The letters you submitted refer to issues at the City of Garden Grove. Police Chief Jordan has been employed with the City of Tustin since January 2005. Issues that may or may not have occurred at the City of Garden Grove are outside my purview. I cannot investigate them, verify them, or compel any employee at Garden Grove to provide me with information.  As such, I feel it most important to focus on issues impacting Tustin.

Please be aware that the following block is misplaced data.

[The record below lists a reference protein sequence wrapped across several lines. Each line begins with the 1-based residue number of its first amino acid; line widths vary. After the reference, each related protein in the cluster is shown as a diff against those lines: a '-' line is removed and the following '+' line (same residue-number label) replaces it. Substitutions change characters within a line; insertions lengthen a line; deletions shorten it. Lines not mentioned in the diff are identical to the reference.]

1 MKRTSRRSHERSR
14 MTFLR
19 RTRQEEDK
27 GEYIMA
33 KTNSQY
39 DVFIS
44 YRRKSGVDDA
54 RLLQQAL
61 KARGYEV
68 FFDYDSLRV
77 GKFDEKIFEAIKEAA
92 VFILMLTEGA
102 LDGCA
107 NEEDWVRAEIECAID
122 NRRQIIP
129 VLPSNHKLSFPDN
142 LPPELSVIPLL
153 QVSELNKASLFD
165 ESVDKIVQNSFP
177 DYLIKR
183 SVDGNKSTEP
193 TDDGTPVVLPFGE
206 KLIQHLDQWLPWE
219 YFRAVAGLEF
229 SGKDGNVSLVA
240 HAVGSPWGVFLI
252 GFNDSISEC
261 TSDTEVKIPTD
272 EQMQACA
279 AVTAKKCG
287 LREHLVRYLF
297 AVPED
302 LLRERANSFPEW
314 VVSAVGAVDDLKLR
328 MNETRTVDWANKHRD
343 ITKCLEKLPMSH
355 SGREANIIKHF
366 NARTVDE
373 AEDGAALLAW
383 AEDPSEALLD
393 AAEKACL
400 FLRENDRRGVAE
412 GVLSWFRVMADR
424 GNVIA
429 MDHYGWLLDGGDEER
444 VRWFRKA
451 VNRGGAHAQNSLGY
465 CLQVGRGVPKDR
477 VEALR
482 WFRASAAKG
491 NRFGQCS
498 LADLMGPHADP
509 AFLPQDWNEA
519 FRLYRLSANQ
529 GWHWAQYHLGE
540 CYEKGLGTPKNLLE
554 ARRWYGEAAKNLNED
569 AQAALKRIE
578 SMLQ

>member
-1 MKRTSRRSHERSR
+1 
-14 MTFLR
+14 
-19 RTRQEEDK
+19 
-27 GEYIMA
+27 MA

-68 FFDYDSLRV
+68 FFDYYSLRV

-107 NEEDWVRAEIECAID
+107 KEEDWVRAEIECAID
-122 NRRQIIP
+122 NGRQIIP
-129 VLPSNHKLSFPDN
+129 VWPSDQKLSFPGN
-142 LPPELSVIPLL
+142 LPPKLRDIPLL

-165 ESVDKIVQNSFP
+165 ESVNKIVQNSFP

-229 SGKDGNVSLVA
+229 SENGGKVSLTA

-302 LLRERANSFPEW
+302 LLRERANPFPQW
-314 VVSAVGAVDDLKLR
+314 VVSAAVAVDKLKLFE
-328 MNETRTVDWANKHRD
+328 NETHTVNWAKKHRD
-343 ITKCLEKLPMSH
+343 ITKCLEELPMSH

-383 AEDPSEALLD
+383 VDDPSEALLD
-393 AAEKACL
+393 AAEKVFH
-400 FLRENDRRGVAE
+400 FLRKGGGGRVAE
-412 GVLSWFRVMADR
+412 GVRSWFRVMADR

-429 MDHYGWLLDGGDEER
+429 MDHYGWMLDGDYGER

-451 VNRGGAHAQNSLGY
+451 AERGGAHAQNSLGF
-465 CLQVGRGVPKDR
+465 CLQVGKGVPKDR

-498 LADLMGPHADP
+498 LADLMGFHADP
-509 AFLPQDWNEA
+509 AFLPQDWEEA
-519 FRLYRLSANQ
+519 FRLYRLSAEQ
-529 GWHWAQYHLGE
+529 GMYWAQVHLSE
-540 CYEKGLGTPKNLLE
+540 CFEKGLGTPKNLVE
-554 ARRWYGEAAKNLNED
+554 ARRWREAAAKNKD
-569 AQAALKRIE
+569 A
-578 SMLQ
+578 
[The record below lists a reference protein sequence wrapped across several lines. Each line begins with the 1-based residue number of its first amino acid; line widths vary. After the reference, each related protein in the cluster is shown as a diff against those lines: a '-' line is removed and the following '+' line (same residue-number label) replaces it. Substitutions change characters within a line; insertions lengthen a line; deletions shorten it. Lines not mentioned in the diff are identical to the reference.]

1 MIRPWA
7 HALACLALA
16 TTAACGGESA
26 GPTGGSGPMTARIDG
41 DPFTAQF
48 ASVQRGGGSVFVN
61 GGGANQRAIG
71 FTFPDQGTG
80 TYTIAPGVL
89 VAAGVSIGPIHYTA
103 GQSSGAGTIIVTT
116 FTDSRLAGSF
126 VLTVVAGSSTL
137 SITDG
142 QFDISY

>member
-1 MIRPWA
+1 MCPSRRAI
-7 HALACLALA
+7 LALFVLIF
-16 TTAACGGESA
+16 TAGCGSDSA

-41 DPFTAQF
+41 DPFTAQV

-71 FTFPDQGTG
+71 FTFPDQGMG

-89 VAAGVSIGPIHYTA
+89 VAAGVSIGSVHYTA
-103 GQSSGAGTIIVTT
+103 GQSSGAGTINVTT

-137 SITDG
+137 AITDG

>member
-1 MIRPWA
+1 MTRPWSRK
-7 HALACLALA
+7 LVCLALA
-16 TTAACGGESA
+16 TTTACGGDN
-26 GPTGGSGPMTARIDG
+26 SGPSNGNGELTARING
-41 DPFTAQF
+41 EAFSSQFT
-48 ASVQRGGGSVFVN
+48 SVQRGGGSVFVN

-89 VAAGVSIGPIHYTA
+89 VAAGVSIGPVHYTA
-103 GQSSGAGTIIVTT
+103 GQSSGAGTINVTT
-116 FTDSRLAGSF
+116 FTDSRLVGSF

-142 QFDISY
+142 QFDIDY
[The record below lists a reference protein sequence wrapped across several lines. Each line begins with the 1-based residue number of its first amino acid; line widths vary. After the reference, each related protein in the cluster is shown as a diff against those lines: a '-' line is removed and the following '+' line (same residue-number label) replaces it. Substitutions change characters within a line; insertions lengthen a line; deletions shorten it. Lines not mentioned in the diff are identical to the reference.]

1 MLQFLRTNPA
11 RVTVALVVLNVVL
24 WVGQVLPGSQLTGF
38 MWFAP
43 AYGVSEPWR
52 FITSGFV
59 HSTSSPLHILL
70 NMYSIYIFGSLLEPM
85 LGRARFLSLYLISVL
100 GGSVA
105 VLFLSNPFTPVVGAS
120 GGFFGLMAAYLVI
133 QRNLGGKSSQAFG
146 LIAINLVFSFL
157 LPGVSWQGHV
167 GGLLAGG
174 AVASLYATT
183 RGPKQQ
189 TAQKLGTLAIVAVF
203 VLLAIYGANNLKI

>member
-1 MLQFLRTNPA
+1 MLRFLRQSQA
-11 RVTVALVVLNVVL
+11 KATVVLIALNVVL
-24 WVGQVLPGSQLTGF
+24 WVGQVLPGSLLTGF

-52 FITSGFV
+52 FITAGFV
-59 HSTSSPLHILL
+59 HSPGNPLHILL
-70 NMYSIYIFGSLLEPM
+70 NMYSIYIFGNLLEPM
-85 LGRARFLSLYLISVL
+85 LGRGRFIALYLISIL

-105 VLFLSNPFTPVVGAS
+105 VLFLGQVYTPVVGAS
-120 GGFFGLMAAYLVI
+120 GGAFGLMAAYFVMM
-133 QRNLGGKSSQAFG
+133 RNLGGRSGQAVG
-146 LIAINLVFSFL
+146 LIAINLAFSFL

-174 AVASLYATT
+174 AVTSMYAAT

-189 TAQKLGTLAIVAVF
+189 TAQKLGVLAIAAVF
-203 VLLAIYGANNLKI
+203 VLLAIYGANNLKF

With respect to the first letter about a relationship between Police Chief Jordan and a subordinate, I have looked into this and have confirmed that this issue was brought to the City’s attention over two years ago. The City Manager at the time investigated and handled the situation in accordance with the City’s policy. The City never received a complaint from any employee or citizen with respect to this issue. As this is a personnel issue, we are not permitted to report out to our employees or the public the results of our investigations or how we handle personnel related items. Therefore, we are not permitted by law to report to you the manner in which the situation was resolved. All I can do is to provide you assurance that the issue was reviewed and handled appropriately.  As a side note, the allegations about pregnancy are unfounded, the Human Resources department never received a call from Chief Jordan’s ex-wife, and NAME DELETED never threatened to sue the city.